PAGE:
After we et, we rode around Saint Joe an’ come back at it from the north side. I went on in with the packhorse an’ run across the Blue Island Saloon on the edge a town. It was a rickety buildin’, long an’ narrow, with a floored tent attached to it on the east side servin’ fatback an potatoes an’ such. I hooked that little shotgun on my belt, made sure my badge was covered up, an’ went in.
There wasn’t hardly but six or seven fellas in the place. A couple a hayshakers was takin’ turns drawin’ cards an’ hollerin’ at each other at one a the tables. I went up to the bar an’ this heavy set fella come up an’ asked me what did I want.
“Shot a whiskey,” I tolt him, “an’ it better be in the bottle it come in.”
“You’ll git what everbody gits,” he said, reachin’ under the counter.
I smiled at him. “Mister,” I said, “if I figger it come outa a tub in the backroom, you’ll git a bath in it afore I leave.”
He stopped his reach an’ took a bottle offa shelf behind him, poured a shot, an’ set it down.
“Two bits,” he said.
“Thank you,” I said, an’ dropped the money on the bar just as Marion walked in, his badge showin’. He took up space about six or seven feet from me. I ignored him. Them two fellas playin’ cards quit they’re yellin’ an’ got quiet.
“Yessir, Marshal,” the fat fella said. “What can I do for ya?”
“You had a couple a whores in trouble a while back,” Marion said. “One kilt an’ one with her nose or ear cut off, I hear.”
“One was kilt,” he said. “Bled out. The other’n had her nose an’ face sliced up some an’ got beat on or somethin’.”
“Know who done it?” Marion asked.
“I wasn’t workin’ that night,” the fat fella said.
“I didn’t ask if you was workin’ that night,” Marion said. “I asked if you knowed who done it.”
The fella licked his lips. “Nossir,” he said, “I don’t. Some folks talked, but I doan remember what they said.”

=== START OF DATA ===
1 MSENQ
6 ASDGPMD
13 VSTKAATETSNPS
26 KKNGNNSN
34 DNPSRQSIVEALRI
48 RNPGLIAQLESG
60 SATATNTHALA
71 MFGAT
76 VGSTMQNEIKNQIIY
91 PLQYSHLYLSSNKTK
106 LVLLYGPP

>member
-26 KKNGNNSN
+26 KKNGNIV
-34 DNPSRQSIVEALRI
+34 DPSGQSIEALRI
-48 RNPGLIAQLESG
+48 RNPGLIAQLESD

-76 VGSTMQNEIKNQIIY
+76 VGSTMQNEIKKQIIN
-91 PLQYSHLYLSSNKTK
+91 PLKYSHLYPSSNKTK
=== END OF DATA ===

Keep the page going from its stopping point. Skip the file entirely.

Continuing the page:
Marion smiled at him an’ leaned his elbows on the counter. “You think maybe,” he asked, “if you was on this side of the bar you might have a little better idea?”
The fella started to take a step backwards an’ Marion had him by the shirtfront, just as quick as that. “Do ya?” he asked.
“I doan know, Marshal,” the fella said, kindly shrinkin’ down some.
“Let’s see,” Marion said, an’ just hauled him over the bar like he wadden any heavier than a loaf a bread.
Marion, as calm as you please, stood there, holdin’ that fella like he was one a them kids on the river. “Now then,” he said, “how’s yer memory?”
“Honest, Marshal,” the fella said, “I wadden here. But I heer’d it said it was them Waxler boys, Jim an’ Jack. They took off an’ the sheriff over in Nodaway county set after ‘em with a posse, but two or three fellers got shot an’ he got kilt. The Waxlers an’ them are a wild bunch. They purty much used to own Atchison an’ Nodaway counties. That’s all I know. Honest.”
Marion turned loose a him then. “Thank you for your cooperation, sir,” he said. “That cut up lady here today, is she?”
“Yessir, she is. Upstairs. Room four. Nobody with her that I know of.”
“Reckon I’ll go up an’ have a talk with her, an’ anybody else I care to,” Marion went on. “I doan speck to be bothered none. That alright with you?”
“That’s fine, Marshal,” the fat fella said, wipin’ some sweat off his face with a sleeve.
Marion turned away then an’ climbed them steps. If he had a bad back, I sure couldn’t see it.
As soon a Marion got outa the room, them two hayshakers lit a shuck. I sipped on that shot for a spell an’ finally Marion come back down an’ walked out. I finished the shot an’ got another one. I waited a couple a minutes, took the shot an’ stepped outside. Soon as I got on the off side a Willie I spit that whiskey in the dirt, mounted up, grabbed the packhorse’s lead rope, an’ set off. Marion would be waitin’ for me on down the line.
I stopped at a livery on the way out an’ filled our water bags from their cistern, then kept Willie at a easy canter an’ caught up to Marion in about three miles.
“There was two fellers in there flippin’ cards,” I said. “They lit out when you went upstairs.”
“Musta got tired a playin’,” Marion said.
“That’s what I figured,” I said. “When we camp tonight, let’s build us the biggest fire we can. Maybe hire somebody to hang around an’ play the mouth harp or the fiddle. What the hell do we havta worry about?”
Marion smiled. “Settle down, Ruben,” he said. “You’ll git a sour stomach.”
We hit some heavy brush for a while, but it broke up after a ways. I rode up beside Marion.
“Was that lady hurt some?” I asked.